At first glance, the Dutch band Light Light might seem like an unlikely source for a viral Internet phenomenon. After all, they’re literally underground (members of the band rehearse in an old bomb shelter). The musicians, who describe themselves as a mixture of “sleazerockers and folk noir minimalists,” previously had a modest but dedicated local following.
All that changed after Light Light decided to collaborate with design studio Moniker. Inspired by the decline of the mouse pointer in favor of the touchscreen, Moniker’s designers developed the Do Not Touch project for “Kilo,” the first track from Light Light’s recent EP. Launched April 15, the Do Not Touch project – part crowdsourced music video, part interactive website, and part art film – took the Internet by storm. By now, it’s garnered more than two million participants from around the globe.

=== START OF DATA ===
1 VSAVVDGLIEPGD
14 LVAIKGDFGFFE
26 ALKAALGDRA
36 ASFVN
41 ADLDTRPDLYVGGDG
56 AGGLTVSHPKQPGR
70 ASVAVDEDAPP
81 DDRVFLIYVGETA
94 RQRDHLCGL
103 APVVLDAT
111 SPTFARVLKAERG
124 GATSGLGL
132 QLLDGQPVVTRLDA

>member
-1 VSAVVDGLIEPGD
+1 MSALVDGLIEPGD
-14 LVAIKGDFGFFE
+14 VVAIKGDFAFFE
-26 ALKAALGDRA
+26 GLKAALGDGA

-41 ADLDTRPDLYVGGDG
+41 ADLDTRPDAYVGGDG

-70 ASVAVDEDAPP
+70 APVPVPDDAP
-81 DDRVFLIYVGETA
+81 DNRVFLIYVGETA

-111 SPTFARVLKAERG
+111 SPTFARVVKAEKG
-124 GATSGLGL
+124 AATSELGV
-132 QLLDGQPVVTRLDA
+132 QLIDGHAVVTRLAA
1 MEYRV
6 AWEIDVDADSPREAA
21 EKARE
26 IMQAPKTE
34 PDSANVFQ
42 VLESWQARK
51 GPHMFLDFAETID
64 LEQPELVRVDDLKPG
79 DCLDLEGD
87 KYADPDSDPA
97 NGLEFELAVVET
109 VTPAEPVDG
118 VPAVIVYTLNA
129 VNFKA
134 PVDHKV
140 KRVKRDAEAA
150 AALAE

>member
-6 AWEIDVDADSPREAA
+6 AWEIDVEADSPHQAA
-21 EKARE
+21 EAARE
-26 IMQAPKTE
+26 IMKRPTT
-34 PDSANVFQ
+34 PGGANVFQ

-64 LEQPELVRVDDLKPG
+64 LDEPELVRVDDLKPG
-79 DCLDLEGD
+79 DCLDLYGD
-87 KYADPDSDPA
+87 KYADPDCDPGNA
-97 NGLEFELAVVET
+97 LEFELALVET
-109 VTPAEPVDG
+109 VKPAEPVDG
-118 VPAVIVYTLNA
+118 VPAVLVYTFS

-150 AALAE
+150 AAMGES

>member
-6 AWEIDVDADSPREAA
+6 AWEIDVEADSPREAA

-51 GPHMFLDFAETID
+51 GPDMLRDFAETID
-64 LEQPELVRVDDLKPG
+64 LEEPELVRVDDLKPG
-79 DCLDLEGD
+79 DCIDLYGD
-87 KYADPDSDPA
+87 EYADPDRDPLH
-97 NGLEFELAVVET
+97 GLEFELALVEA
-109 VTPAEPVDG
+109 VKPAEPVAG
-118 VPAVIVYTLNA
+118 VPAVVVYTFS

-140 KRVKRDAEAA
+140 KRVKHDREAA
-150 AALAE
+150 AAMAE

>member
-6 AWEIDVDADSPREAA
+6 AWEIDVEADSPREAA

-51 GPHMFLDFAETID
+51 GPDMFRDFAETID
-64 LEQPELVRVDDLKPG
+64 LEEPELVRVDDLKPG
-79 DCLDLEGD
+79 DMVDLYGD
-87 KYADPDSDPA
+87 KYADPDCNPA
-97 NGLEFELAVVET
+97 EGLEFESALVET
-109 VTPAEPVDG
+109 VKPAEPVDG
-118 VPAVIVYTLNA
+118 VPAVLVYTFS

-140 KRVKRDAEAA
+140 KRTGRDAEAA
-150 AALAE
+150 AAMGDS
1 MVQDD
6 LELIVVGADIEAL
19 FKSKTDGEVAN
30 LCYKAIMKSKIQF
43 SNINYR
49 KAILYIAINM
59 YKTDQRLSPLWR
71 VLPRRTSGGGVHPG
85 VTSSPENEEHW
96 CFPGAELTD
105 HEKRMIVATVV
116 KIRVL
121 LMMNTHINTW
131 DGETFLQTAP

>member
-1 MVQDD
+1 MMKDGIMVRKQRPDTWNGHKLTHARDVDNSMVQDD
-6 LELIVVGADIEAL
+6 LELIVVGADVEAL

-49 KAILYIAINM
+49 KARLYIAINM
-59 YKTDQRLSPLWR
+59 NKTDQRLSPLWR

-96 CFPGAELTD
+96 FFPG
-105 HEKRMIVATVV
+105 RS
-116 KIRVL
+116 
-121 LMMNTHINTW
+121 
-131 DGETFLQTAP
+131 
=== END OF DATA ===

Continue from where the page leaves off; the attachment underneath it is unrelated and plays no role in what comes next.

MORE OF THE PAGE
We covered the Do Not Touch project back in April, but here’s a quick recap: As the website loads and the music begins, you’re informed that your cursor will be tracked. Then, after answering questions such as “Where are you from?” by pointing at a map, you’re directed through a series of tasks, including following a green pathway and forming a smiley-face. The website’s interface simultaneously displays your own cursor alongside the cursors of the last 3,000 to 4,000 people to visit the site, creating a fascinating collective experience.
We were still curious about this interactive meld of art, music, and tech, so we chatted with members of both Moniker and Light Light to get a glimpse into the creative insight, the “end of the cursor,” the transformation of touch technology, and what it’s like being a musician in the ever-evolving digital age.